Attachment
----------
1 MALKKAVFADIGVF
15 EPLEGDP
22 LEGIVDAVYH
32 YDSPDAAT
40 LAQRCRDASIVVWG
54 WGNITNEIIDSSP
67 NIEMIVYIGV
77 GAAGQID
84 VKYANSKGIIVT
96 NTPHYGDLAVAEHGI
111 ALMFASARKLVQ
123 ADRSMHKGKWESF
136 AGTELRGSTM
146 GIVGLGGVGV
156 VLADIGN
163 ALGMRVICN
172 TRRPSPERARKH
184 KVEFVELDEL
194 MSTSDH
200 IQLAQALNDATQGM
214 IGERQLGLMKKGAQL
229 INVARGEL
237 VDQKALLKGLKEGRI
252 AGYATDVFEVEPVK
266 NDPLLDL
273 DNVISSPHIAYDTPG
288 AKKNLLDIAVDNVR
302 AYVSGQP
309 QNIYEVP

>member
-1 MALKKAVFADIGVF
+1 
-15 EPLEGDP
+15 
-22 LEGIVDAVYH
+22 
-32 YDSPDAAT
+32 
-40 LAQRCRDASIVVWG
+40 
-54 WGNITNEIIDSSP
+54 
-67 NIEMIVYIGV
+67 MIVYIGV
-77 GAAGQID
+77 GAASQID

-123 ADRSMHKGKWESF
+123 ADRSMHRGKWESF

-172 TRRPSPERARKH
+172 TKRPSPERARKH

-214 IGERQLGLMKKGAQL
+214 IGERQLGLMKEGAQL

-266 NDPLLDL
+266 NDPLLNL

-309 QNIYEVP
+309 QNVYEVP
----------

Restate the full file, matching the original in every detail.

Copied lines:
1 MALKKAVFADIGVF
15 EPLEGDP
22 LEGIVDAVYH
32 YDSPDAAT
40 LAQRCRDASIVVWG
54 WGNITNEIIDSSP
67 NIEMIVYIGV
77 GAAGQID
84 VKYANSKGIIVT
96 NTPHYGDLAVAEHGI
111 ALMFASARKLVQ
123 ADRSMHKGKWESF
136 AGTELRGSTM
146 GIVGLGGVGV
156 VLADIGN
163 ALGMRVICN
172 TRRPSPERARKH
184 KVEFVELDEL
194 MSTSDH
200 IQLAQALNDATQGM
214 IGERQLGLMKKGAQL
229 INVARGEL
237 VDQKALLKGLKEGRI
252 AGYATDVFEVEPVK
266 NDPLLDL
273 DNVISSPHIAYDTPG
288 AKKNLLDIAVDNVR
302 AYVSGQP
309 QNIYEVP

>member
-1 MALKKAVFADIGVF
+1 
-15 EPLEGDP
+15 
-22 LEGIVDAVYH
+22 
-32 YDSPDAAT
+32 
-40 LAQRCRDASIVVWG
+40 
-54 WGNITNEIIDSSP
+54 
-67 NIEMIVYIGV
+67 MIVYIGV
-77 GAAGQID
+77 GAASQID

-123 ADRSMHKGKWESF
+123 ADRSMHRGKWESF

-172 TRRPSPERARKH
+172 TKRPSPERARKH

-214 IGERQLGLMKKGAQL
+214 IGERQLGLMKEGAQL

-266 NDPLLDL
+266 NDPLLNL

-309 QNIYEVP
+309 QNVYEVP